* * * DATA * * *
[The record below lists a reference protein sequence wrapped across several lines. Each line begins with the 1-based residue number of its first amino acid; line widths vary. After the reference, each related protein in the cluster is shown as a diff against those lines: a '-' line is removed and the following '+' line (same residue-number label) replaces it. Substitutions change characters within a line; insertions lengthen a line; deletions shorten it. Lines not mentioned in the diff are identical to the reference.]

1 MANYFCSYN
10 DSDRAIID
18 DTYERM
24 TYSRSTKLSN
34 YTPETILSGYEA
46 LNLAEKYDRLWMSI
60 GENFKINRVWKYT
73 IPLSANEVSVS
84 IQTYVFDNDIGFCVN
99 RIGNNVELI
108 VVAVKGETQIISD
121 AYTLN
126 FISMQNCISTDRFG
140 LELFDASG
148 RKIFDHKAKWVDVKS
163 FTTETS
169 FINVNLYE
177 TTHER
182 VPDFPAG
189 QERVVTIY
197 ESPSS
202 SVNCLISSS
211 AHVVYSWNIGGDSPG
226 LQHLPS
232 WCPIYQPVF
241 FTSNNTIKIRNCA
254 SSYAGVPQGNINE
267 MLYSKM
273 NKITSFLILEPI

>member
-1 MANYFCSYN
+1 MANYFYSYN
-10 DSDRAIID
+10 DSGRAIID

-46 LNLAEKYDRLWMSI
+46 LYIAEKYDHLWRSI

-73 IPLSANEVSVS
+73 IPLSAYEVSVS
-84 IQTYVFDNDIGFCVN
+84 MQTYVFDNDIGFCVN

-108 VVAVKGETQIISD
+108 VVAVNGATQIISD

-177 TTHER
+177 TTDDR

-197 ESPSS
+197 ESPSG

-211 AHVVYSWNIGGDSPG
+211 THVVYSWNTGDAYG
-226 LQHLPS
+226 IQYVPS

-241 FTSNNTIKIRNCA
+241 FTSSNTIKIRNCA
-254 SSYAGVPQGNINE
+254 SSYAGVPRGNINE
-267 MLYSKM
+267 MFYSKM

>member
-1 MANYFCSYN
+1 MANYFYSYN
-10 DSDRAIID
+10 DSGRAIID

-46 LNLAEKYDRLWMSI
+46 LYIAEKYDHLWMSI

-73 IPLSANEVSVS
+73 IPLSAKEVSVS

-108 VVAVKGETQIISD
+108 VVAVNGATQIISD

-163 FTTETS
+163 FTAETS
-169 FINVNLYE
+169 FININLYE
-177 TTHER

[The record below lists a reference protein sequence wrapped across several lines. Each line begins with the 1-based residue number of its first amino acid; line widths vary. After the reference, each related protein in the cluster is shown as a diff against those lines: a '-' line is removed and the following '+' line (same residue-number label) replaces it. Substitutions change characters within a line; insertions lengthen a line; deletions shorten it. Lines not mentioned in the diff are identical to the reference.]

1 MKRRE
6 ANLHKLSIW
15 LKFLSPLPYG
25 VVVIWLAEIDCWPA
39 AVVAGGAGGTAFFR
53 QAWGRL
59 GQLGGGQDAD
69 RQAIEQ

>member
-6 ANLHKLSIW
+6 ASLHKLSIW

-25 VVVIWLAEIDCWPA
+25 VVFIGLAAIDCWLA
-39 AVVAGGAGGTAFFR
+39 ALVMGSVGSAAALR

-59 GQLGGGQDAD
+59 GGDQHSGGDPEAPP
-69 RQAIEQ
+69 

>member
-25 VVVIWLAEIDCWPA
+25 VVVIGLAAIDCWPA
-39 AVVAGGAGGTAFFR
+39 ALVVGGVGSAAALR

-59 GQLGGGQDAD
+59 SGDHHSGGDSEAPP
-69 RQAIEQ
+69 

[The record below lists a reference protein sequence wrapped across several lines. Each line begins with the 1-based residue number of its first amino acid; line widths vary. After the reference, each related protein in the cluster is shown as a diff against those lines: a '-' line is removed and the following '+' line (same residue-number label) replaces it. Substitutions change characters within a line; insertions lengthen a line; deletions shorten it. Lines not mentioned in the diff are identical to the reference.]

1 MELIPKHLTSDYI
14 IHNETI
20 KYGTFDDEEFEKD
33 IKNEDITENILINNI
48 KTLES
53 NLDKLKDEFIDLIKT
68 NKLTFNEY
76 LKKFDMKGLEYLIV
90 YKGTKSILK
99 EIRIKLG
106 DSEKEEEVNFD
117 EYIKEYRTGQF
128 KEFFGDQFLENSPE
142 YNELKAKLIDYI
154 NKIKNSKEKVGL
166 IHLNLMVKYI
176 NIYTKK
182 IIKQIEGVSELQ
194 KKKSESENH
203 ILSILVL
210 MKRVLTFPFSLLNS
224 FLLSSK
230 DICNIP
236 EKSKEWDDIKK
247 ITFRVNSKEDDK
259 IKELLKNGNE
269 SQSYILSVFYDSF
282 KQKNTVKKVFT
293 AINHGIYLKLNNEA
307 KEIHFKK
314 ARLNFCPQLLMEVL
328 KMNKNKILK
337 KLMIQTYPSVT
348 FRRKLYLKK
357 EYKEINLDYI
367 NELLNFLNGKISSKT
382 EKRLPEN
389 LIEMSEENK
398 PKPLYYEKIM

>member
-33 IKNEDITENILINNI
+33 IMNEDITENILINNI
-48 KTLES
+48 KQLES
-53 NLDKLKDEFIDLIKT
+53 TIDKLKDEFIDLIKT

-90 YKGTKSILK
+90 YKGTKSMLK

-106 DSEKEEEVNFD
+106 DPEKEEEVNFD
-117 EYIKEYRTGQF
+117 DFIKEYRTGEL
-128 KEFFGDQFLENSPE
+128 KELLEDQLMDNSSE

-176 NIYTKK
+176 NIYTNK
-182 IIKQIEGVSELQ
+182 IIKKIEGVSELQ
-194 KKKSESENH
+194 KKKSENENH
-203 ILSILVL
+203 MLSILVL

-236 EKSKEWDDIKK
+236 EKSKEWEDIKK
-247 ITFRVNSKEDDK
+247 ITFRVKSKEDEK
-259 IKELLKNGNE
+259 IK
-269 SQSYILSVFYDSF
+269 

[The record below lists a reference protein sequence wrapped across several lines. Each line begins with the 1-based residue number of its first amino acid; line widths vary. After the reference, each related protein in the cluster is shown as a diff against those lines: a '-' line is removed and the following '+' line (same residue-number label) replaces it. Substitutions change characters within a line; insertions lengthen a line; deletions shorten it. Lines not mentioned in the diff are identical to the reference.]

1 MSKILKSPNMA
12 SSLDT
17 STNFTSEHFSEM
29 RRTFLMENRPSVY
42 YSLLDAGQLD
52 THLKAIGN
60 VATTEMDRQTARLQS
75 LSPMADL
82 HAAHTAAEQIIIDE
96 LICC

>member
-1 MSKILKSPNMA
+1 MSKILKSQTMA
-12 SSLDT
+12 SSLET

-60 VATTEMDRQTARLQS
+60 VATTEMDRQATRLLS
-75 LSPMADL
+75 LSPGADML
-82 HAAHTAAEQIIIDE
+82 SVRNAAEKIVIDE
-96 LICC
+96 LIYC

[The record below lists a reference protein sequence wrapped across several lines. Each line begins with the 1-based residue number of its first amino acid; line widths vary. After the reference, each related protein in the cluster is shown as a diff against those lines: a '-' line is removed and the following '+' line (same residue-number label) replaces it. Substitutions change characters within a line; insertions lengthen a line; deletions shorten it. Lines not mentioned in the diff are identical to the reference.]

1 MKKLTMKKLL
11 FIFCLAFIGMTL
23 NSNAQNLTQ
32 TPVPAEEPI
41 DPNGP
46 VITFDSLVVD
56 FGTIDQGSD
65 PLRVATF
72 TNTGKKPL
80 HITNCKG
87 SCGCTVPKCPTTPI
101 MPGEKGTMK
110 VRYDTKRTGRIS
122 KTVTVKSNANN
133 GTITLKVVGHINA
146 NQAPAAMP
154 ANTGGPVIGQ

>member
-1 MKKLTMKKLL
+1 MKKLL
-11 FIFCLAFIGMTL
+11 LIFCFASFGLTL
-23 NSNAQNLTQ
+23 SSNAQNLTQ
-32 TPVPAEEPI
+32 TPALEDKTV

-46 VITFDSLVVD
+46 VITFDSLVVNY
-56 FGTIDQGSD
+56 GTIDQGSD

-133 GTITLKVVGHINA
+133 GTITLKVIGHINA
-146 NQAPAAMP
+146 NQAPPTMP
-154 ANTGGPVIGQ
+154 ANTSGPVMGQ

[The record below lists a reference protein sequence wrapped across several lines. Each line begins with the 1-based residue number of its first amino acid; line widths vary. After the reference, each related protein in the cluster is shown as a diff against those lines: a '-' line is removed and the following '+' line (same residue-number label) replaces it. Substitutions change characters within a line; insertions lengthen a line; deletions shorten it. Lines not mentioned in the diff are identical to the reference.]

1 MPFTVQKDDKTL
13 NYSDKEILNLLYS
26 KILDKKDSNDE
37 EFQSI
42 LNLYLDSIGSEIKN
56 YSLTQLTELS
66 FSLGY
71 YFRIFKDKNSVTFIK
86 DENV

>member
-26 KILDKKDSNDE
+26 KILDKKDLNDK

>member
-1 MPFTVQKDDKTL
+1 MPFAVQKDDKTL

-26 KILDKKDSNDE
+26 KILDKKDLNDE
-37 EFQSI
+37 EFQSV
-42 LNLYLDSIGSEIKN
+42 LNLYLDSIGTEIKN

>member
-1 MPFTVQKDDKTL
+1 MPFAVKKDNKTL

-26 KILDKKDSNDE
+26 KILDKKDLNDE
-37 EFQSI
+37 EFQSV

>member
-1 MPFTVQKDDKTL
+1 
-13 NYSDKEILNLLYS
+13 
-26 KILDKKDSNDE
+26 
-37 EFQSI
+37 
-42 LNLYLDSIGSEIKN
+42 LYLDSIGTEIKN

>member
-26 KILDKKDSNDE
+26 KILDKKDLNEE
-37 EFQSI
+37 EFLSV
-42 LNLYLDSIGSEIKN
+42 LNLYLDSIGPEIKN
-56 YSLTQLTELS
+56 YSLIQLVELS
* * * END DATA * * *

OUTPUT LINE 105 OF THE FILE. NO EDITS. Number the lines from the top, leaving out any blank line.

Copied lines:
14 IHNETI